If you see their jaunty pop promos – old-fashioned, so weirdly refreshing – or ever watch them live, County Down band Two Door Cinema Club (so named when guitarist Sam Halliday mispronounced the name of the local Bangor cinema, Tudor Cinema) sort of crouch down, curling over their instruments, as though they've possibly only just learnt to play them – carefully watching their fingers crawl up and down the fretboard, not entirely sure where they're going to end up. This is engaging, and makes them appear even younger than they are, the best boys in their class, beavering away under an imaginary glass ceiling, effervescent and jangly in equal measure. In preppy jumpers, plimsoles and sports jackets, with floppy fringes and smiles, they look not unlike Haircut 100, Orange Juice, or any other floppy-fringed boy band of the past 30 years.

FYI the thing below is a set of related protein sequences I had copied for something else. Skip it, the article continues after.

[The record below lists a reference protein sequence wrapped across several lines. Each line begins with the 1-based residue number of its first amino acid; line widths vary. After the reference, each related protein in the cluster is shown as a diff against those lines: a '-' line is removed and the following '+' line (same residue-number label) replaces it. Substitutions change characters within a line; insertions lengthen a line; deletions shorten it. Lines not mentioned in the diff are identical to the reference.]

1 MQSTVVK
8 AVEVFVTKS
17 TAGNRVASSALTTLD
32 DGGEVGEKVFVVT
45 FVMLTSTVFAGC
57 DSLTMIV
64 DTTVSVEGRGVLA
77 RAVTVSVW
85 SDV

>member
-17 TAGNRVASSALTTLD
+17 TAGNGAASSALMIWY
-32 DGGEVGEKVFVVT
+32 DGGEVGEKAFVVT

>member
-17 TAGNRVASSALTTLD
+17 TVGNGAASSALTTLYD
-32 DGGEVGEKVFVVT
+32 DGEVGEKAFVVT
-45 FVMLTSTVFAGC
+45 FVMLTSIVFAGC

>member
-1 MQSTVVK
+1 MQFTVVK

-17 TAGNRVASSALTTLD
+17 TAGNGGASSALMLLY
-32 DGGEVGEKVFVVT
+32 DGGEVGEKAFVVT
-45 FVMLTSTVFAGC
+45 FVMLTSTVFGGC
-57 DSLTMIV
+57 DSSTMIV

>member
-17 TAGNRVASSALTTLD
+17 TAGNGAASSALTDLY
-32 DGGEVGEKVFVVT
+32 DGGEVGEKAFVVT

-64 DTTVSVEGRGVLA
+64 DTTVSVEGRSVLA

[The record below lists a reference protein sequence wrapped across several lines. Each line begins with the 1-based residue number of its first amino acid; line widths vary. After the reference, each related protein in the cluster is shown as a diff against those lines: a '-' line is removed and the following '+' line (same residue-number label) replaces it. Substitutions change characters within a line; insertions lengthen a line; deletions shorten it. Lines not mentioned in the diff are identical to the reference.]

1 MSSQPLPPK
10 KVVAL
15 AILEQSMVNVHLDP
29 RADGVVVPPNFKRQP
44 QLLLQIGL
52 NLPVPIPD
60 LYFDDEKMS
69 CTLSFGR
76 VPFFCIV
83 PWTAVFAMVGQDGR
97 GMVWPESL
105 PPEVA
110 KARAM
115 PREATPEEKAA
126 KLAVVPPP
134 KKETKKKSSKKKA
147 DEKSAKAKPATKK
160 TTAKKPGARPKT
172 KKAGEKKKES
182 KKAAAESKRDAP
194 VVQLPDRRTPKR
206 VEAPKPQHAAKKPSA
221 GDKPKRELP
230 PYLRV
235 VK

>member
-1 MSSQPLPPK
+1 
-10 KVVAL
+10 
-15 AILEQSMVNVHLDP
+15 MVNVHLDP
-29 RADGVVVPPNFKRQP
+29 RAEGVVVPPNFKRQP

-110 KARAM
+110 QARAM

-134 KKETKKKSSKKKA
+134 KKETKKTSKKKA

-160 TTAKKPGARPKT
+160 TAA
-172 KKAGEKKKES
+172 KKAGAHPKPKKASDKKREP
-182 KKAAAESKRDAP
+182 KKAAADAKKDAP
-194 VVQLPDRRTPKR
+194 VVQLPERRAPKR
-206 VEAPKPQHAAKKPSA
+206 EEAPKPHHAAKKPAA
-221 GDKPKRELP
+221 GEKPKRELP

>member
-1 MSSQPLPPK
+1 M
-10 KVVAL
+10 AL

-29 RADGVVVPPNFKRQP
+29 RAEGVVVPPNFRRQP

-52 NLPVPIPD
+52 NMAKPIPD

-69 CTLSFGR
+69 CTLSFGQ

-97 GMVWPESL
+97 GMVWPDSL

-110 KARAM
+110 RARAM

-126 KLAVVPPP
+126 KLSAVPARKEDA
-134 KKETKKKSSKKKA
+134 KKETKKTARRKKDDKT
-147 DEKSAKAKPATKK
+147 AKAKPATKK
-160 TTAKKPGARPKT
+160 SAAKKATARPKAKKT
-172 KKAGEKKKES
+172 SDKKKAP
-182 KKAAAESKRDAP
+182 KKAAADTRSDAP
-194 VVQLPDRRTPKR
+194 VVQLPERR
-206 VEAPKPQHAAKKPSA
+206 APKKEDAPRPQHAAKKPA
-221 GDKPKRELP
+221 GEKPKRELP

Their music is still sparky, the kind of sparkling indie-pop that makes sense played between The Feeling or Franz Ferdinand – their wide-ranging influences include Broken Social Scene, Stars, Stevie Wonder, At The Drive-in, Idlewild, Death Cab For Cutie, John Denver, Kylie Minogue and Mew. And "Something Good Can Work", their landmark single, "I Can Talk" and "What You Know" are almost as good as anything by any of the above. Their publishers and record company have not shied away from obvious marketing ruses either, and their songs have been used on soundtracks, TV shows and ad campaigns (including one for Credit Agricole).
Starting off with the jangle is fair enough – it's where a lot of bands start, honouring their record collections, wanting to sound a little like the Beatles, the Byrds, Marshall Crenshaw, or indeed Foals – but it's where the jangle leads that turns the idea into a journey. As Two Door Cinema Club begin recording their second album – moving on from the "small pop songs" on their first ("If you want to play stadiums then you've got to write stadium songs," says bassist Kevin Baird), they should be mindful of Saul Bellow, who said, "any artist should be grateful for a naïve grace which puts him beyond the need to reason elaborately". Which means keeping the jangle.
Dylan Jones is the editor of 'GQ'Reuse content